In a recent letter to the press, Eric Phillips, Executive of ACDA, but now Advisor to the President of Guyana and SARA, and Chairman of the Guyana Reparations Commission, accused me and four other “feature writers” of the Guyana Times as follows: “weekly and daily use propaganda, lies and racial incitement to brainwash Indians that Africans have never accomplished.”
My first reaction was, “Oh Dear! Here we go again!” The reason was: back in 2009, when Mr Phillips was just an executive of ACDA, he had responded in an identical fashion to an article of mine in the KN, “Ballots not Bullets”, wherein I had advised that street protests and violence were counterproductive to the opposition’s cause. I had been emphasising a theme developed over the last few years: “with Guyana now a nation of minorities, no one group could depend on a single ethnic group to catapult them into office. Consequently, the political fluidity that had been missing when Indians comprised an absolute manner and could lock out Africans (just below them in size) from executive office was not a possibility. Mr Phillips disagreed most vehemently with this assessment.
“He asserted categorically: “Neither the PNCR nor AFC or any combined opposition will defeat the PPP electorally – at least not in 2011.” This is because, “The sad reality is that the vast majority of PPP supporters will not allow themselves to vote for any other Party… If Indians did not vote for Desmond Hoyte, who was very pro-Indian and who engaged the REFORM to bring about fundamental change in the PNC….why would they vote for the PNC or AFC now?” Mr Phillips concluded I had joined those (named Indians) “who want to destroy Africans in Guyana using the anti-human rights Westminster (West Monster) system.”
Well, I answered, “for one, time and circumstances have changed and the opposition could have changed their tactics and strategy to exploit those changes. The fact of the matter is that the opposition do not need “the vast majority of PPP supporters” to vote for them to create seismic changes in 2011. If, as is now most likely, Indians are at most 43% of the population (and the PPP are getting all their votes from that community as Mr. Phillips seems to assume) then, theoretically, the opposition does not need a single Indian vote to defeat them.”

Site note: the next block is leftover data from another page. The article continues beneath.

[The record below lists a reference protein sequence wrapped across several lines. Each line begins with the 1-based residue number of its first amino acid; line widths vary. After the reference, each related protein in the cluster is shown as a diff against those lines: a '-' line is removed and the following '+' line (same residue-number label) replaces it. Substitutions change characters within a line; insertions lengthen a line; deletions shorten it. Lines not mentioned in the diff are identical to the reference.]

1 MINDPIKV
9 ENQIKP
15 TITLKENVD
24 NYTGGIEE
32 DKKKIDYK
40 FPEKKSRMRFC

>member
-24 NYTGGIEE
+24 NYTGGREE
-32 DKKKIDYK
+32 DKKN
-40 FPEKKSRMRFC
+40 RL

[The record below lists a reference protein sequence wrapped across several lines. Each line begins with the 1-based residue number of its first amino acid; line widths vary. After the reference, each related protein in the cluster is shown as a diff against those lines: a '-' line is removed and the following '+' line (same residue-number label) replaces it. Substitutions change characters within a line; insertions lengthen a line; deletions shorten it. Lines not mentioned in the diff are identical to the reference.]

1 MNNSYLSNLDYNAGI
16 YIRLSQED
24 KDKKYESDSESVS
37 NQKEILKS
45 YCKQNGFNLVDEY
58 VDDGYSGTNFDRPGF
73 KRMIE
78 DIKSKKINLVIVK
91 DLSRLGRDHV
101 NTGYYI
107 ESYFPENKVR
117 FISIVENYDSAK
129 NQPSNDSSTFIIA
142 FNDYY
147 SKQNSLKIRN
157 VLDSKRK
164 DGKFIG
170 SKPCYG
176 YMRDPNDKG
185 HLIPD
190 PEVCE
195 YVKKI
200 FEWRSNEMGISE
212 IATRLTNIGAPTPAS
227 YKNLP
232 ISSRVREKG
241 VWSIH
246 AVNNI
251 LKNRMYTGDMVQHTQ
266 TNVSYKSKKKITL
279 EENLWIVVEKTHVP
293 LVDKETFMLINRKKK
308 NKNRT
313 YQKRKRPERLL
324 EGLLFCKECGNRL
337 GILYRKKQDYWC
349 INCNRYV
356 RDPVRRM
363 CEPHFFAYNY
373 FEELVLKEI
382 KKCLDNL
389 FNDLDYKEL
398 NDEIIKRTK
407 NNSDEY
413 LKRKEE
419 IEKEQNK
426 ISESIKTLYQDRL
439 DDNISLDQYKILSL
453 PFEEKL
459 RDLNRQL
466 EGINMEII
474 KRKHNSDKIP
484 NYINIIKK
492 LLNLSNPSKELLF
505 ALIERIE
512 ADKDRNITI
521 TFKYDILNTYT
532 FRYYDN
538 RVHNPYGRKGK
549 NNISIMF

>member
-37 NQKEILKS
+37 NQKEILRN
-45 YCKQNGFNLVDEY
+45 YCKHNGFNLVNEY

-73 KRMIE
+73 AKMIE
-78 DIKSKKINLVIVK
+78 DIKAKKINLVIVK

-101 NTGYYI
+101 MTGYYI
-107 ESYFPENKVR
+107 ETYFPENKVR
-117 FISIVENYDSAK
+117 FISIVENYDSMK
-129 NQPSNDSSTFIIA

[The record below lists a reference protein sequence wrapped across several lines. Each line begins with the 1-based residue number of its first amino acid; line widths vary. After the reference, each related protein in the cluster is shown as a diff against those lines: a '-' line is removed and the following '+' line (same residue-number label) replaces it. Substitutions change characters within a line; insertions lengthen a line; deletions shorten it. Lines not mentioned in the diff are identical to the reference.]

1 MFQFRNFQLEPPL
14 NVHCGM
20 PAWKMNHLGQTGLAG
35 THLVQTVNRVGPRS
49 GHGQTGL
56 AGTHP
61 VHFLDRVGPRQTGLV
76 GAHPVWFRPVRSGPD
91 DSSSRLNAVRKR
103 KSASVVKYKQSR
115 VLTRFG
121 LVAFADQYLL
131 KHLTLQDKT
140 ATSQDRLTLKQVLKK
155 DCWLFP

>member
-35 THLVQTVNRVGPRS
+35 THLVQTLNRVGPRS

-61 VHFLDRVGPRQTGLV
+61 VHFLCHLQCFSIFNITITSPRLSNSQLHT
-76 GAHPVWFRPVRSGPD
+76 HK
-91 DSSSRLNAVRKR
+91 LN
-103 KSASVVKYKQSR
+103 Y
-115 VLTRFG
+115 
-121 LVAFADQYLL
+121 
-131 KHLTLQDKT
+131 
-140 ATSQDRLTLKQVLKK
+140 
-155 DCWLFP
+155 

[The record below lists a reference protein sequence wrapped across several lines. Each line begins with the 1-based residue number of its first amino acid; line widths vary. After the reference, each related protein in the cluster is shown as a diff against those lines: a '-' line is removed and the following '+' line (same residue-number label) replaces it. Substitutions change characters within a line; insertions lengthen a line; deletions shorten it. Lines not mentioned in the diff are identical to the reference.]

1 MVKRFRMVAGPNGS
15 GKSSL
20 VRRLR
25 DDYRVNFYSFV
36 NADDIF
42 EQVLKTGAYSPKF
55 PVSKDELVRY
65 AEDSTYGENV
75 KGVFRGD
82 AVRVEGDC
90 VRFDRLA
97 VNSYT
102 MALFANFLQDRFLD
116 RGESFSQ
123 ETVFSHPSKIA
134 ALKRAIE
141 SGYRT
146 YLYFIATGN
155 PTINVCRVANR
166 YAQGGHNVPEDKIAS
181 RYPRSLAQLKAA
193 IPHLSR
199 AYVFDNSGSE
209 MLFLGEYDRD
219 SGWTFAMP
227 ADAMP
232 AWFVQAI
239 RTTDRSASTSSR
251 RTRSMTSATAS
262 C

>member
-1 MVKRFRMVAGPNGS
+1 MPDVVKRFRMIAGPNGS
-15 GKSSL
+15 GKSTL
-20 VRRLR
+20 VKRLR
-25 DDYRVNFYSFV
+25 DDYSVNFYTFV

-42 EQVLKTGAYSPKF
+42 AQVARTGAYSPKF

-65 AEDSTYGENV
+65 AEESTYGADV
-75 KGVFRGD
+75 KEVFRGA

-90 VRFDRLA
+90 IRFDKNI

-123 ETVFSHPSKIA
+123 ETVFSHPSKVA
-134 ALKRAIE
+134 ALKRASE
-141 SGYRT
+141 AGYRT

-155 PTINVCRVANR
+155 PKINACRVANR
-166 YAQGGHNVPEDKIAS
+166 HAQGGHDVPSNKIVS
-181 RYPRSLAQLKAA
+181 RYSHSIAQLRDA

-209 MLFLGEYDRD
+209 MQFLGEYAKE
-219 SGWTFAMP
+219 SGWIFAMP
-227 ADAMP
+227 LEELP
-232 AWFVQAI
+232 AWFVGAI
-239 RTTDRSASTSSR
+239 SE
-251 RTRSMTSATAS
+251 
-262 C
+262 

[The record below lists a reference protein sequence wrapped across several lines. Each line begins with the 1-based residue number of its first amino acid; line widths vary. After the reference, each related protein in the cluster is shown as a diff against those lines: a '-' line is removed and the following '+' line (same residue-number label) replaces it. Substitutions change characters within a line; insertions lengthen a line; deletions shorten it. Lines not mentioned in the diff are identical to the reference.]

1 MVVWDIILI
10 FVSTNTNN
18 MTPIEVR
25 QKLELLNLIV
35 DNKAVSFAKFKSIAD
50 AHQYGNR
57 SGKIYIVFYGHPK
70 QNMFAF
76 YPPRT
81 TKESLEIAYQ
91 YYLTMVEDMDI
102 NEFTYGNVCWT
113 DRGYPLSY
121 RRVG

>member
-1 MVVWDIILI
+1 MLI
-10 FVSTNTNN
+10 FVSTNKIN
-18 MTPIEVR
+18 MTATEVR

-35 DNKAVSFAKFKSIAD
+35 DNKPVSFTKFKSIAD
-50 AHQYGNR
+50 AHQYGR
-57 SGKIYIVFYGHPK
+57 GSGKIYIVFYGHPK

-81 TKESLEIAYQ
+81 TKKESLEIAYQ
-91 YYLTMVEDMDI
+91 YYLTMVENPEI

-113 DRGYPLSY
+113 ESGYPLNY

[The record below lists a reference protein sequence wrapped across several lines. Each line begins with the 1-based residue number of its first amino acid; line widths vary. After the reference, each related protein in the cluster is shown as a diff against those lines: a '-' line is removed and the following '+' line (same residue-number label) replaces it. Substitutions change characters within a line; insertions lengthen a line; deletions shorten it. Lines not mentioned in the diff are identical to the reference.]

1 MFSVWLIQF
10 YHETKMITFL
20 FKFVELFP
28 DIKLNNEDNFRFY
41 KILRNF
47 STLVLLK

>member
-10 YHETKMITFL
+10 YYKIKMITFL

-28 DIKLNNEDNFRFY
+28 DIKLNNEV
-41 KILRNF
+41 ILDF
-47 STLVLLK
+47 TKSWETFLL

But after it was proven right and the “West monster” System stymied the PPP in 2011 and ejected them in 2015 in favour of the PNC (now named APNU) Mr Phillips has become noticeably more reticent about its shortcomings in delivering equity to minorities. But I leave that for another day.

This time, my transgression, evidently, was to advise against him opposing the land claims of our Indigenous Peoples, (“unjust, unfair and pernicious”) in a recent article, “Land Contretempts”.
Noting Philips had asserted, “…Our Amerindian leaders, if they’re honest, know that the Amerindian Act of 2006 was an act that gave them reparations,” I pointed out, “First of all, the Indigenous peoples were not given lands on any “reparatory” basis. Land for the Indigenous Peoples was part and parcel of the Articles of our Independence from Britain.
“Indigenous Peoples’ MP, Stephen Campbell, attended the 1965 Independence Conference in London and ensured the official Agreement for the Independence of Guyana, (Annex C) required the independent Government provide legal ownership or rights of occupancy for Amerindians over “areas and reservations or parts thereof where any tribe or community of Amerindians is now ordinarily resident or settled; and other legal rights, such as the rights of passage in respect of any other lands they now, by tradition or custom, de facto enjoy freedoms and permissions corresponding to rights of that nature. In this context, it is intended that legal ownership shall comprise all rights normally attaching to such ownership.”
I had also taken issue with Mr Phillips and ACDA which persistently claimed, most recently to the sitting Land CoI, that Indians were “given” free land in Guyana. Just as the miserly wages that freed Africans refused to accept were part of their indentureship contract, so was a return passage to India. Of the 163,964 Indian immigrants that remained in Guyana, a mere 2,653 (1.6%) exchanged their return passage, worth $60/each, for land worth an average of $30/$45 each.
But, somehow, this is denying African accomplishment? Can the Indian Guyanese speak for justice?